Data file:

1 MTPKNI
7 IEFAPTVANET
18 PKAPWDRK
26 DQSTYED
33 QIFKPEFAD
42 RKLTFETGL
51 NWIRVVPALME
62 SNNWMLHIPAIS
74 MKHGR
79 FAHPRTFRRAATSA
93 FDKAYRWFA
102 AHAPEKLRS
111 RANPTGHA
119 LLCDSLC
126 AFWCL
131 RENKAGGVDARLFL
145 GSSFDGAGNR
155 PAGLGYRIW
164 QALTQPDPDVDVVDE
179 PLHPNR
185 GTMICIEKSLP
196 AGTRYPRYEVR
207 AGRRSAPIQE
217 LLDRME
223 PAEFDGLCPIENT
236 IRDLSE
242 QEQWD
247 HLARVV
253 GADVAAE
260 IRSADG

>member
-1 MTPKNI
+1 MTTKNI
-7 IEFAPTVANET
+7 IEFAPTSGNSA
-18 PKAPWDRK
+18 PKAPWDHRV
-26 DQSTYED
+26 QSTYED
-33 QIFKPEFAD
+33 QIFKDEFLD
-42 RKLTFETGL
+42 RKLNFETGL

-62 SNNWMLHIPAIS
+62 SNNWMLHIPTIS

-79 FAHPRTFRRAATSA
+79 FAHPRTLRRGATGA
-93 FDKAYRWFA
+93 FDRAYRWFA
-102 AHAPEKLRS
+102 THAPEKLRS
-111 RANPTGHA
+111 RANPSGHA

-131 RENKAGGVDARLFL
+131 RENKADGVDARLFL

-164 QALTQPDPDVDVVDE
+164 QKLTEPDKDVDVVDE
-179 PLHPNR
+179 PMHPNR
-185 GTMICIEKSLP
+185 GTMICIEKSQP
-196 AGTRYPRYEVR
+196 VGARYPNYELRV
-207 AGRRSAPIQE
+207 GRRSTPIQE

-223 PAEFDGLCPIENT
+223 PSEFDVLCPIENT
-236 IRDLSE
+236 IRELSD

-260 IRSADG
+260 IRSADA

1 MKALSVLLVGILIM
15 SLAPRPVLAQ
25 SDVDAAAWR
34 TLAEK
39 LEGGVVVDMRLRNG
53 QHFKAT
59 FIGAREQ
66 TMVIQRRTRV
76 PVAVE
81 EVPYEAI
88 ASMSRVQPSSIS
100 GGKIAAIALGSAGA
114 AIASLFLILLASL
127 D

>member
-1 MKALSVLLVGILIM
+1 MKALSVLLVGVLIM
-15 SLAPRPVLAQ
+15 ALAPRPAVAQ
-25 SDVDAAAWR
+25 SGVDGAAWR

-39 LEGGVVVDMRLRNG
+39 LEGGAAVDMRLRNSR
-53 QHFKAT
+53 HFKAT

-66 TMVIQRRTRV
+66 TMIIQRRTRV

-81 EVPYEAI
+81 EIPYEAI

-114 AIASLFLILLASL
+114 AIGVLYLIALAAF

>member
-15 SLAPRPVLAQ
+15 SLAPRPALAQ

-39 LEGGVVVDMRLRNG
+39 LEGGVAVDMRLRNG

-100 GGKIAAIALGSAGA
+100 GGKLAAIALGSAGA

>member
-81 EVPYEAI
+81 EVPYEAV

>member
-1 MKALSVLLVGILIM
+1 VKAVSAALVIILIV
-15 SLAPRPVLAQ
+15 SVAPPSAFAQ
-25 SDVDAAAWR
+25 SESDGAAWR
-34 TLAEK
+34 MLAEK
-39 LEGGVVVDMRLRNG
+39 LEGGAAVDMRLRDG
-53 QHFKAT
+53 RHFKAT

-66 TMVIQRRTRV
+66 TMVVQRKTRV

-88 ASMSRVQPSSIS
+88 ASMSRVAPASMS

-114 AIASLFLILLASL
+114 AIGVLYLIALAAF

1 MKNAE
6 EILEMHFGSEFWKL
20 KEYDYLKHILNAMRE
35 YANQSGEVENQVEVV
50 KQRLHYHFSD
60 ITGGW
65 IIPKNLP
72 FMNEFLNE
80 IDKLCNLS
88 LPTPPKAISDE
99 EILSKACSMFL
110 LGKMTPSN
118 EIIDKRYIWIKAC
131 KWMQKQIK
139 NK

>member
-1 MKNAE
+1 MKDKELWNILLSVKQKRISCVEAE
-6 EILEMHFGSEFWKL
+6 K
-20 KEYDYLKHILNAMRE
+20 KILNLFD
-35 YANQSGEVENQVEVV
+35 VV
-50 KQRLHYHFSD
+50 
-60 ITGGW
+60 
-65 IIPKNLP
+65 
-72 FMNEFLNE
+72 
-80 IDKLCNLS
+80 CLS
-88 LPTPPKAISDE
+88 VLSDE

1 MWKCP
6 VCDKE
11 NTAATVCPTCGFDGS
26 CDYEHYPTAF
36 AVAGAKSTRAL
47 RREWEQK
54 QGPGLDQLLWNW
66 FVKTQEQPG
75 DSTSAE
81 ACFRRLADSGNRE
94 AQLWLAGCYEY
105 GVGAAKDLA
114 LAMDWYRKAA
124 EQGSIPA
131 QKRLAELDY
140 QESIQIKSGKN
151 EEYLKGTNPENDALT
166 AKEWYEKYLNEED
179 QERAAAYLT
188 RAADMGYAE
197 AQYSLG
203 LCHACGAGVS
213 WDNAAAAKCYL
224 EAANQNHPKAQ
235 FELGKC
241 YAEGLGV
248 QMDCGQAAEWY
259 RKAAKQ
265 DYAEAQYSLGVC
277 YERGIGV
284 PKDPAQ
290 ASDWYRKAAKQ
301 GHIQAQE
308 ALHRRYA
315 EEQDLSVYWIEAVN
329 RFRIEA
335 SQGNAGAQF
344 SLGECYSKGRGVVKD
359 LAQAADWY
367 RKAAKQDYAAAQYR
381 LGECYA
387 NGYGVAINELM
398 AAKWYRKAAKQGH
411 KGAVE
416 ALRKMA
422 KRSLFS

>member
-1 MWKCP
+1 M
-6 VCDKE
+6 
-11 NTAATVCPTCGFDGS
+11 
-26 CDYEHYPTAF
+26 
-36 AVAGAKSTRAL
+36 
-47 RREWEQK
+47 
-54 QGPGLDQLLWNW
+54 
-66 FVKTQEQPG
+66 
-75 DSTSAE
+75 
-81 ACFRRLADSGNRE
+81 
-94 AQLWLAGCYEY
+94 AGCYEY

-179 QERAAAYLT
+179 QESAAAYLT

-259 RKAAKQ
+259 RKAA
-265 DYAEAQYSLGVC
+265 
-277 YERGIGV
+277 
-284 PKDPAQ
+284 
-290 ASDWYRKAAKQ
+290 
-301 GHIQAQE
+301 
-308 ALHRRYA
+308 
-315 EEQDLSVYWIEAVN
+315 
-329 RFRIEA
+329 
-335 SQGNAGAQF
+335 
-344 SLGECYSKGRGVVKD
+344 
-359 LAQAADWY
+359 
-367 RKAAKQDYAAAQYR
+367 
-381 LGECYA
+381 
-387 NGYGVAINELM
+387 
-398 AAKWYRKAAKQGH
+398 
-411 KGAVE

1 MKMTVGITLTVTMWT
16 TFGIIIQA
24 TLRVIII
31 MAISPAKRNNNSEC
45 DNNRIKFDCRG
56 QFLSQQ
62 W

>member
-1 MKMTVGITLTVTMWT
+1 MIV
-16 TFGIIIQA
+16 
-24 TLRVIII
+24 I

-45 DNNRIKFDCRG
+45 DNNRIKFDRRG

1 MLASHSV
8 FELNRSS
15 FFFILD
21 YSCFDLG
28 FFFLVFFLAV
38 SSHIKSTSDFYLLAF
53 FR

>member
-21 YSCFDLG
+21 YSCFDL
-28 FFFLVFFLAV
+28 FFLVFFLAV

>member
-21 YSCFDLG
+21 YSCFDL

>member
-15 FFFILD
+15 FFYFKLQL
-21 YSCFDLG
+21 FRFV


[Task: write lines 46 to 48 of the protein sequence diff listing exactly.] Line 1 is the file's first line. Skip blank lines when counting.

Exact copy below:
-79 FAHPRTFRRAATSA
+79 FAHPRTLRRGATGA
-93 FDKAYRWFA